Pioneer in plant breeding: Federal Cross of Merit for Dr Hartmut Spieß
At the end of October 2021, Dr Hartmut Spieß received the Order of Merit from the Federal Republic of Germany. Minister of State Priska Hinz presented the award at a ceremony in Wiesbaden. In her address, she paid tribute to his pioneering work for organic agriculture, especially in the field of seed health and breeding.
From 1977 to 2020, Hartmut Spieß headed the Research & Breeding Department at Dottenfelderhof (FZD) in Bad Vilbel, one of the leading organic cereal and vegetable breeding initiatives in German-speaking Europe. Spieß, who investigated, for example, bio-dynamic methods of fertilisation and weed regulation in long-term trials at the Institute for Biodynamic Research in Darmstadt, founded a field office there. His aim was to work on central biodynamic agriculture research questions under practical conditions – an approach known today as “on-farm research” and is of great relevance. Partly due to these activities and the knowledge they yielded, Dottenfelderhof and the Research & Breeding Department won the Federal Organic Farming Competition in 2002 and 2018.
The SAGST has enjoyed a trusting partnership with the agronomist as well as with the farm in Bad Vilbel for decades. “We are delighted for Hartmut Spieß and wish him our hearty congratulations on this well-deserved recognition of his tireless commitment”, says Sebastian Bauer, a project manager at SAGST. “He has a great sense for the essential issues of our time and has always been receptive to current challenges. Combined with his personal commitment, that has allowed him to decisively advance biodynamic agriculture and organic plant breeding, both in practical breeding work and in the scientific field, despite all kinds of resistance.”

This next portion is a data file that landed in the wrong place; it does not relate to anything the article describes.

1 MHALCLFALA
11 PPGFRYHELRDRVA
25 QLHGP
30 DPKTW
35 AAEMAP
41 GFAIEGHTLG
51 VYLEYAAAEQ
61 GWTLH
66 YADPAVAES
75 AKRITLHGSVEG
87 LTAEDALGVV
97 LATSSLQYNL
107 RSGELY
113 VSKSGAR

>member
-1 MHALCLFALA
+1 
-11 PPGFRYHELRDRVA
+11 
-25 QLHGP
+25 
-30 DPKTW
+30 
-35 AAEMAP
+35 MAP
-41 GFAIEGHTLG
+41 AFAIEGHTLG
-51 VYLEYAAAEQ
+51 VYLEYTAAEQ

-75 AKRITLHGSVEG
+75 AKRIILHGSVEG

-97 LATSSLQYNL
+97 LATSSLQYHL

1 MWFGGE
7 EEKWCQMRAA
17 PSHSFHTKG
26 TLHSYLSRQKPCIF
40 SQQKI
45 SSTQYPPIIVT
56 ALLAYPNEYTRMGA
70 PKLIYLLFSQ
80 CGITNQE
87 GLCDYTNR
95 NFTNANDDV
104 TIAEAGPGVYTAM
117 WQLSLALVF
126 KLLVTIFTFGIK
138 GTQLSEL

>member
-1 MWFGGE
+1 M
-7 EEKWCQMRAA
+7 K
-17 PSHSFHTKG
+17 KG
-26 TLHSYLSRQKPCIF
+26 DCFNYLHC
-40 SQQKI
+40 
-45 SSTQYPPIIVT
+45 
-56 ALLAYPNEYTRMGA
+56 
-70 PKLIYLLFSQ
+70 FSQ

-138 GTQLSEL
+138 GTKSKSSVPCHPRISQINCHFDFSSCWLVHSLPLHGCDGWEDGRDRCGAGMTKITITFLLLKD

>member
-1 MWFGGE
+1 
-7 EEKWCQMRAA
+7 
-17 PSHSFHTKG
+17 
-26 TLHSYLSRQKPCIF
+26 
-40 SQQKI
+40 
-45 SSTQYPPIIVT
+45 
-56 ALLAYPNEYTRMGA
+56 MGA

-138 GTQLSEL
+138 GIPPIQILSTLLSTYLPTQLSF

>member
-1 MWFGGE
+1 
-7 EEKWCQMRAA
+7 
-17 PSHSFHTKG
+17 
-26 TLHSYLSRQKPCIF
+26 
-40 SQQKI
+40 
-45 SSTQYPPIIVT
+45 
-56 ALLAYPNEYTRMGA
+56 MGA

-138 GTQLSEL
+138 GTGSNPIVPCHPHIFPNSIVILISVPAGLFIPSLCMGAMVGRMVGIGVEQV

With his research on plant rhythms, Dr Hartmut Spieß presented the first post-doctoral thesis on a biodynamic topic, paving the way for a broader scientific debate and recognition. He recognised the necessity and importance of professional and independent organic seed breeding at an early stage. That is why he and his colleagues increasingly shifted their research focus towards breeding from the end of the 1990s, for the first time breeding new organic wheat varieties with stone blight and fly blight resistance and, at the same time, excellent baking properties. For some years now, the team has also been developing breeding strategies to adapt agriculture to the effects of climate change, such as by breeding heterogeneous cereal populations that can better withstand weather extremes and deliver more stable yields or quality than conventional varieties. Today, the FZD has ten employees who want to continue to pursue Hartmut Spieß’s life’s work in the coming years and decades.